So that’s how you came to crawl under your painting.
Yeah, I crawled under it. I had this big space at Judson, and I had gotten back into painting. And at this residency, I had all this stuff. At home I’d found a whole bunch of paper in my hallway, giant paper from an architect who had moved out and left it behind. I was going to throw it out, and then as I was getting in the car to drive to Vermont, I just said – I’m bringing it. I decided that any rules that I had for myself, they were gone, irrelevant. And the idea that I’m not supposed to be a painter, I’m supposed to do this -- why am I saying I’m supposed to do anything? I’m not supposed to do anything I don’t want to do, I’m supposed to do everything I feel like. Because this was a big shift in my life, having my only sibling, my older sibling, disappear. Everything’s different. I just decided I don’t care anymore, I’m going to bring everything I want. Then I just started, I had no rules for myself. I completely let go of the project I was going to work on at that residency. I decided, why am I doing anything? Why am I limiting any possibility?
And out of that came your Solo. But you know, I think you have always been like that. This was just like busting out a little farther – leaving limitations behind, which you’ve done one by one by one. I’ve been following your work since 2004, that’s 13 years.
I feel we have some kind of dialogue, in our abstracted way, and it’s long-term. Thirteen years is a big part of my life. I mean, everything’s changed, we went from George W. Bush to this.
And you went from bugs crawling around the floor in “Security,” to this. That was your satirical phase, when I first saw you, and I said Wow, this gal is funny. She can put her finger on things that are too small for other people to find.
I still feel like I can be funny, and put my finger on one little thing and amplify it in absurdity.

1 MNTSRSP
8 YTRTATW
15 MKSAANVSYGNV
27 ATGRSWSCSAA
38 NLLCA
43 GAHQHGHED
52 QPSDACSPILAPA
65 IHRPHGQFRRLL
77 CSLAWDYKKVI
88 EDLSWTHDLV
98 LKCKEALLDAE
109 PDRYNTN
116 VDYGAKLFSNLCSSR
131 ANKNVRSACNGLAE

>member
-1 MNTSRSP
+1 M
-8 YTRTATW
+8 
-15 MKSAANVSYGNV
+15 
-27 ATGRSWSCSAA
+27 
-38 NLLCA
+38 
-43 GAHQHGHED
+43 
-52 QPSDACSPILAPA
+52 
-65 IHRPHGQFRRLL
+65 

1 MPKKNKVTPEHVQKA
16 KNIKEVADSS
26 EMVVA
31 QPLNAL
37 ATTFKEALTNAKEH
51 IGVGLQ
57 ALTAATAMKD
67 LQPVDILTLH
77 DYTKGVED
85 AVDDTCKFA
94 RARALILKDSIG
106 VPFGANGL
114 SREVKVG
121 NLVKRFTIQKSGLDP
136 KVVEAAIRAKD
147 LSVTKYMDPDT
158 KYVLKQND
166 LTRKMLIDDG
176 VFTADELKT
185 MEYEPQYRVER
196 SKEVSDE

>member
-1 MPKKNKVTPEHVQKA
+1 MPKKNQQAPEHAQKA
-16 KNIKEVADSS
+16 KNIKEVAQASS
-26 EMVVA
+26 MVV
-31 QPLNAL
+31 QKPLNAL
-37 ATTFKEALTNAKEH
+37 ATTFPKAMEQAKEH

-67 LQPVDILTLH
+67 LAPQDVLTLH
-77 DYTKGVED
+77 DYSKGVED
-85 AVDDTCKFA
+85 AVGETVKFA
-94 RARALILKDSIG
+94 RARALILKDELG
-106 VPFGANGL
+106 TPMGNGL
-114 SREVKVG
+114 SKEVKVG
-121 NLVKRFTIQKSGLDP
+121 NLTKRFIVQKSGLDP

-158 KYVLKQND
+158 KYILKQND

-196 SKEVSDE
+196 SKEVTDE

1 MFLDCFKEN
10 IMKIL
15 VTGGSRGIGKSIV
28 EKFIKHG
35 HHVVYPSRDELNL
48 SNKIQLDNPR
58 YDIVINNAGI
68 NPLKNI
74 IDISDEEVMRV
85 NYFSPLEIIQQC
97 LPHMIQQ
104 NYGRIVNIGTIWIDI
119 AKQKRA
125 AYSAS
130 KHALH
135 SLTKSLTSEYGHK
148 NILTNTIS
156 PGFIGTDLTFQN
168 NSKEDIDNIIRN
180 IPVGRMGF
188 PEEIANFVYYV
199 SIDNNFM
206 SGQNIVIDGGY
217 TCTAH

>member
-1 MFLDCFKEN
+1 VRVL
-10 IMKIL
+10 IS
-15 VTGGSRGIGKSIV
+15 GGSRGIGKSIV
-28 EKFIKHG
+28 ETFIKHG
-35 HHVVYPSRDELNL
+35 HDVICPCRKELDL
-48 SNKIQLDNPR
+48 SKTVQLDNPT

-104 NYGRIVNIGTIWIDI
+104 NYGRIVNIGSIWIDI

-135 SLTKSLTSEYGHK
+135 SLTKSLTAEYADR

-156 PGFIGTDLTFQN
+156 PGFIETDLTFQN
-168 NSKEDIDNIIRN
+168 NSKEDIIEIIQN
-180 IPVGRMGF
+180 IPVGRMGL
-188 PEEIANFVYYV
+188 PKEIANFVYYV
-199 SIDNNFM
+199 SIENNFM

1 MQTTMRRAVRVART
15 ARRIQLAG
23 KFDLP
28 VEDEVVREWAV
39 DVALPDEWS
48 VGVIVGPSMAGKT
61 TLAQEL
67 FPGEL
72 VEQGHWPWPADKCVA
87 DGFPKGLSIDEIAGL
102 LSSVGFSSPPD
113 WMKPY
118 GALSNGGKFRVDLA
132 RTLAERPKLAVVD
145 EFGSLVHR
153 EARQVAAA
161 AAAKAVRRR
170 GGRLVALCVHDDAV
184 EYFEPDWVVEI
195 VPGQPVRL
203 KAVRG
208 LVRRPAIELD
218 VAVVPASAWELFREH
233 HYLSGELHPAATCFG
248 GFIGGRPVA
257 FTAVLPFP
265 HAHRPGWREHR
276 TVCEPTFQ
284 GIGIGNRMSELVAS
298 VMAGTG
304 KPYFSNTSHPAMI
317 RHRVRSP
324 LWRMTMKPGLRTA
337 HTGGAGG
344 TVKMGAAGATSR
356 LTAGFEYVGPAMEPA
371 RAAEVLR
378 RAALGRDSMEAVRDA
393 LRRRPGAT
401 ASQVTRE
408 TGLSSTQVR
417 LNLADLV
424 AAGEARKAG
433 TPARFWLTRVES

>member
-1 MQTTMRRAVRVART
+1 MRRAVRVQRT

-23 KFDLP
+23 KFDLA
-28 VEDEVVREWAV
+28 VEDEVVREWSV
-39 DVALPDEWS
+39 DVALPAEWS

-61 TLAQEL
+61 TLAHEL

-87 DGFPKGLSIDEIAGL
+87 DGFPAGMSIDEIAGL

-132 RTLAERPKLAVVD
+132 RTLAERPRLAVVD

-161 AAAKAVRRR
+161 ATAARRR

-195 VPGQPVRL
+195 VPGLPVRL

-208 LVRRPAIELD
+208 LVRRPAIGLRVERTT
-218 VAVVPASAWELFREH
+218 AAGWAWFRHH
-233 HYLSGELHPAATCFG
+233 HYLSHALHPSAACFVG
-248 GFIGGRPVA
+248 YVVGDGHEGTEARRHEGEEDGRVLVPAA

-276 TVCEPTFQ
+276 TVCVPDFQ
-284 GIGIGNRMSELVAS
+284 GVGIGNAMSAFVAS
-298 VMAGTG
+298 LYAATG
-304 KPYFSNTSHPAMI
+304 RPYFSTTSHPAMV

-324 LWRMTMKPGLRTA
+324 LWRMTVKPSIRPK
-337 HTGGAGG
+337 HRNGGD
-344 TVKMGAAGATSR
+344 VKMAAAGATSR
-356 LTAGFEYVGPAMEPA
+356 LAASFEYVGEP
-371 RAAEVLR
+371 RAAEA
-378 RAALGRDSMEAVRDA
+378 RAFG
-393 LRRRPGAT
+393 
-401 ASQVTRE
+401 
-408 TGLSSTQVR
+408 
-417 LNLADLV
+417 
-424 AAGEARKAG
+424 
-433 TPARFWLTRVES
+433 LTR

But you moved on. So let me ask you, why does one move on from satire, why leave satire behind?
But you moved on. So let me ask you, why does one move on from satire, why leave satire behind?
That was a process. It was also a little bit of insecurity, I think, like you can hide behind humor. But you really can’t hide behind formalism.
And that’s your second phase – things like “Forever,” and “Atomic Orbital.” That’s when I called you an Artist of the Infrastructure, looking at things below the microscopic level. I don’t know if you ever took physics..
I grew up with a philosopher who studied physics a lot, so this was a common conversation at dinner.OK, I don’t know anything about physics, but I love to read in the paper about the particles that make up the universe, and their behavior, which is really very strange and kind of human.
It’s very strange, and counter-intuitive, it doesn’t look like what we were taught to think it looks like. Somebody wrote about electrons in a “smear.” A smear of electrons! That rocked my world, I had a crisis over that.
What rocked me was a particle with a quality they called “charm.” It’s like other particles, but it behaves differently, has a different effect. Anyway I think of one of your dancers, Kate Martel, as having something like that. Here you are leading these severe, rigorous movements, and she’s doing the same thing, but it’s softer...
It’s a more magical, ethereal quality, you can’t pin it down. It’s less definite. But then there’s more possibilities, it’s a celebration of the indefinite. There’s a continuation of the energy that’s going off the top of her fingers. It’s as precise, but it has a different finish.